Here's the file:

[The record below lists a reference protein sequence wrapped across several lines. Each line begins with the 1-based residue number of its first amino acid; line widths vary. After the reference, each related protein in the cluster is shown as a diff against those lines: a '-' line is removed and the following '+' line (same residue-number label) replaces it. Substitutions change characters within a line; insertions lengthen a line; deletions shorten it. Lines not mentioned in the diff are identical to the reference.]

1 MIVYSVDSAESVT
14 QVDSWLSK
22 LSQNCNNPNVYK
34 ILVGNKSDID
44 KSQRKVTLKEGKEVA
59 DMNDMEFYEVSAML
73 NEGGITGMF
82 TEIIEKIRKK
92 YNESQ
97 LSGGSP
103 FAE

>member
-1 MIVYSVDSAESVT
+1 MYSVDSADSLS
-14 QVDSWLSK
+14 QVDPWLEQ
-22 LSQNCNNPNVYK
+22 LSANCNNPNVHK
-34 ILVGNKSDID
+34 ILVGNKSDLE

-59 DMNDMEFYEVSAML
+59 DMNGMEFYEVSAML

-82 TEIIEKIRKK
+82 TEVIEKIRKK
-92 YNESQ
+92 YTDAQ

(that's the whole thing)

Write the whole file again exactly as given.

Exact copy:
[The record below lists a reference protein sequence wrapped across several lines. Each line begins with the 1-based residue number of its first amino acid; line widths vary. After the reference, each related protein in the cluster is shown as a diff against those lines: a '-' line is removed and the following '+' line (same residue-number label) replaces it. Substitutions change characters within a line; insertions lengthen a line; deletions shorten it. Lines not mentioned in the diff are identical to the reference.]

1 MIVYSVDSAESVT
14 QVDSWLSK
22 LSQNCNNPNVYK
34 ILVGNKSDID
44 KSQRKVTLKEGKEVA
59 DMNDMEFYEVSAML
73 NEGGITGMF
82 TEIIEKIRKK
92 YNESQ
97 LSGGSP
103 FAE

>member
-1 MIVYSVDSAESVT
+1 MYSVDSADSLS
-14 QVDSWLSK
+14 QVDPWLEQ
-22 LSQNCNNPNVYK
+22 LSANCNNPNVHK
-34 ILVGNKSDID
+34 ILVGNKSDLE

-59 DMNDMEFYEVSAML
+59 DMNGMEFYEVSAML

-82 TEIIEKIRKK
+82 TEVIEKIRKK
-92 YNESQ
+92 YTDAQ